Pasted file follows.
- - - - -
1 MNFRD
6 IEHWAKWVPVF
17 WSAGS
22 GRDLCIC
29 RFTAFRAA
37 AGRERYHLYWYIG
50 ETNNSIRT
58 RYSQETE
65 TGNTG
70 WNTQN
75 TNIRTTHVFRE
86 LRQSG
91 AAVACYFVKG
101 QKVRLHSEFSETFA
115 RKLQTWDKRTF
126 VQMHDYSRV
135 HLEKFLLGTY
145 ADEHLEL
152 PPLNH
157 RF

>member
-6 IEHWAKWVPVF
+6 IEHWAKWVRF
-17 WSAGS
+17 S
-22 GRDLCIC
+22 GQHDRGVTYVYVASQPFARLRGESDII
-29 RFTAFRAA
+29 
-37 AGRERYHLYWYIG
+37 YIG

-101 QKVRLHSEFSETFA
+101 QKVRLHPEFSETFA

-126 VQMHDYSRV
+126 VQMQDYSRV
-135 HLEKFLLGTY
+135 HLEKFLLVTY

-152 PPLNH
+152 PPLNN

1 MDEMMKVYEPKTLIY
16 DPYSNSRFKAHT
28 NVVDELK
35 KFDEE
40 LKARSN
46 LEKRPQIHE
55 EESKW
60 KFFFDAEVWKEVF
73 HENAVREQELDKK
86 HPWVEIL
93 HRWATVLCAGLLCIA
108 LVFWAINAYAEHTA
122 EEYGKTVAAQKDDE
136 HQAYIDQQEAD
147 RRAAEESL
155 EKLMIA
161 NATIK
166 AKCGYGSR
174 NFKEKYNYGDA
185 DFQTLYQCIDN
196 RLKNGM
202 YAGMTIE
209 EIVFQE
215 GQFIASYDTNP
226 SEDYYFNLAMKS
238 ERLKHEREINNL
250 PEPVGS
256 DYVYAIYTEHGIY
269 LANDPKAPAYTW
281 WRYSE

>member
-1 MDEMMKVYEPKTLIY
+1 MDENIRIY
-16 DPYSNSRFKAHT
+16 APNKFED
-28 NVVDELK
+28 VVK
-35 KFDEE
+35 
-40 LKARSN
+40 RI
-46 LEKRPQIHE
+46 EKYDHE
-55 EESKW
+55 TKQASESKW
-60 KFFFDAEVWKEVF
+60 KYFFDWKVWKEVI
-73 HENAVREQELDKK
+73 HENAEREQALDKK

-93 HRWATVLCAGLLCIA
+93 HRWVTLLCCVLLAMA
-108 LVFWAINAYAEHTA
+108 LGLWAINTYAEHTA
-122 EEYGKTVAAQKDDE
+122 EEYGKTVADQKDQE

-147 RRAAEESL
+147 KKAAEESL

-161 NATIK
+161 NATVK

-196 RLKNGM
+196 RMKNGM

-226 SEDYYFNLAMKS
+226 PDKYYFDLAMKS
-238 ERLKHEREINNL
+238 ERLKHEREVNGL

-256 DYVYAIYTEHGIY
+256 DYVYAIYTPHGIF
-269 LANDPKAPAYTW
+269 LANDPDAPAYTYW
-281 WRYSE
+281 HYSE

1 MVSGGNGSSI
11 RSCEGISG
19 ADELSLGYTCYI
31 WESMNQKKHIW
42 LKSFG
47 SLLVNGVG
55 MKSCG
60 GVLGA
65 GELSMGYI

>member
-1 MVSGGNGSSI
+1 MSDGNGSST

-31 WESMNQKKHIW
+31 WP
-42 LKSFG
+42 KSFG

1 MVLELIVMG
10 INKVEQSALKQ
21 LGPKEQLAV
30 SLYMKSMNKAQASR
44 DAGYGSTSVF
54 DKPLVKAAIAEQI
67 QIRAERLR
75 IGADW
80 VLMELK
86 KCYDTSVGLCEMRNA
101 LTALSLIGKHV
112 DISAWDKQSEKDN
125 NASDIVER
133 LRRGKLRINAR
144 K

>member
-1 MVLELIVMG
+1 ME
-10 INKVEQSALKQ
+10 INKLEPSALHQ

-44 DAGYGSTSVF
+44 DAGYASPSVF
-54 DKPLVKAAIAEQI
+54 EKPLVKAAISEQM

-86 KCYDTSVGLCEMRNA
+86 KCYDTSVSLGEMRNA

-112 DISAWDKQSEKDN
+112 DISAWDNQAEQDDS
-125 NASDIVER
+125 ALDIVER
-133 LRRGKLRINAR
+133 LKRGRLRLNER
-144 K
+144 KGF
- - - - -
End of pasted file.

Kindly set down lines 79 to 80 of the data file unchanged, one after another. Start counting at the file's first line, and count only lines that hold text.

-40 LKARSN
+40 RI